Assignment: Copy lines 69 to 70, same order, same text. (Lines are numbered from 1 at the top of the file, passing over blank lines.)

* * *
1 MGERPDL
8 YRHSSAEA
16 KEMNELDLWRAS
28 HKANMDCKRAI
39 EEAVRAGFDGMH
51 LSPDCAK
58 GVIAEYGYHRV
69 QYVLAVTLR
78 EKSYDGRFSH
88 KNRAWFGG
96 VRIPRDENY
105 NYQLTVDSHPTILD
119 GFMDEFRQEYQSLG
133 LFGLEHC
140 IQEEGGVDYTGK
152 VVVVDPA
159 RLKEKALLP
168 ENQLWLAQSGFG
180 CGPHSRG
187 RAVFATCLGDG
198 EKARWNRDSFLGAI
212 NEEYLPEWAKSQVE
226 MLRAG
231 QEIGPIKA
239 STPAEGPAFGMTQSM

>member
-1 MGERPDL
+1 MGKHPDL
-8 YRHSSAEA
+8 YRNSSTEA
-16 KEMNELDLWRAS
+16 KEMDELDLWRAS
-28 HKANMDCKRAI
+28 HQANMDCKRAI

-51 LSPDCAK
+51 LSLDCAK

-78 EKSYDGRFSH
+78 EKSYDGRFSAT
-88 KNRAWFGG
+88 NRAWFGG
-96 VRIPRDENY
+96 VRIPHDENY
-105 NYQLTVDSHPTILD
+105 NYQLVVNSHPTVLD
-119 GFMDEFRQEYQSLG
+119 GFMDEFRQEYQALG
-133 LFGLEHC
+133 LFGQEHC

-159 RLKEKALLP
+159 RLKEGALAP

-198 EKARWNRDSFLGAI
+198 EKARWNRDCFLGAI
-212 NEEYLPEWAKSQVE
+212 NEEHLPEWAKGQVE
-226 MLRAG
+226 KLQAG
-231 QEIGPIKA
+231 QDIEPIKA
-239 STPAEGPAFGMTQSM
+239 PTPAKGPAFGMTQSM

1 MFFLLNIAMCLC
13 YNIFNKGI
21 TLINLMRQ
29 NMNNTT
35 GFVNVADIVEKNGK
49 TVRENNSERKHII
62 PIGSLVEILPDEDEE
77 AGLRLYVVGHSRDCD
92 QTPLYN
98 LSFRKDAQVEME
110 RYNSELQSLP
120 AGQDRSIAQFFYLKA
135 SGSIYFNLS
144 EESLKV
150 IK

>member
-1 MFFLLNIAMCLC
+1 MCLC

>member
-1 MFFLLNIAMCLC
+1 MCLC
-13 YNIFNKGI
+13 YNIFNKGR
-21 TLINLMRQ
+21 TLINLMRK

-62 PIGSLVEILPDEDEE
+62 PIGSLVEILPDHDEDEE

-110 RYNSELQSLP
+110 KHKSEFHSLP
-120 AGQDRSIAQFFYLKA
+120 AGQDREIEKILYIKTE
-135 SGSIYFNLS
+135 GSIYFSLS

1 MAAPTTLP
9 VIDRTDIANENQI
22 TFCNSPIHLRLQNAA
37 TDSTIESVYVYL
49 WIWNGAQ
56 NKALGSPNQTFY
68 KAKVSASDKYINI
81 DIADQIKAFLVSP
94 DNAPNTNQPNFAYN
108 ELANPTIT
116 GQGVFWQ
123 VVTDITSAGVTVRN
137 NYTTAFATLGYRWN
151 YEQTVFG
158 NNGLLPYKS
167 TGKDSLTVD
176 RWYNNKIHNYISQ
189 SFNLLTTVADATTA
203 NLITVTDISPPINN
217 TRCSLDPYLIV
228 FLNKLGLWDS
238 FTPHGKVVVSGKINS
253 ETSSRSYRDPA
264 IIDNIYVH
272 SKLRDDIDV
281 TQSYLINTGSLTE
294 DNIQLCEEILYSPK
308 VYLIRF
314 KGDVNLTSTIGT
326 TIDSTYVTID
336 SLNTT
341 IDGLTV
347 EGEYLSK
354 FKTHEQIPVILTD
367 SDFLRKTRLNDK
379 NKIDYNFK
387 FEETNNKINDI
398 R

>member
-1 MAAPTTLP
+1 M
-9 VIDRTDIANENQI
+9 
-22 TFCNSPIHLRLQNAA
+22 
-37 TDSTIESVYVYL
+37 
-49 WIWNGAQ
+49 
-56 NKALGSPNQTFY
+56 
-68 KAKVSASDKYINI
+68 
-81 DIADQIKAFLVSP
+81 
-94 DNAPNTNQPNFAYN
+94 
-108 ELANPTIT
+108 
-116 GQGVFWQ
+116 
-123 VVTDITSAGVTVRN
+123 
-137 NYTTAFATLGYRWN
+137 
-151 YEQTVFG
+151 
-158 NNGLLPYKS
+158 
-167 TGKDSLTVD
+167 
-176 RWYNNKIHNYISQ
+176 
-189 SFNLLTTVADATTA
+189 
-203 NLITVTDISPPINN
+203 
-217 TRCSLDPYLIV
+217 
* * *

92 QTPLYN
98 LSFRKDAQVEME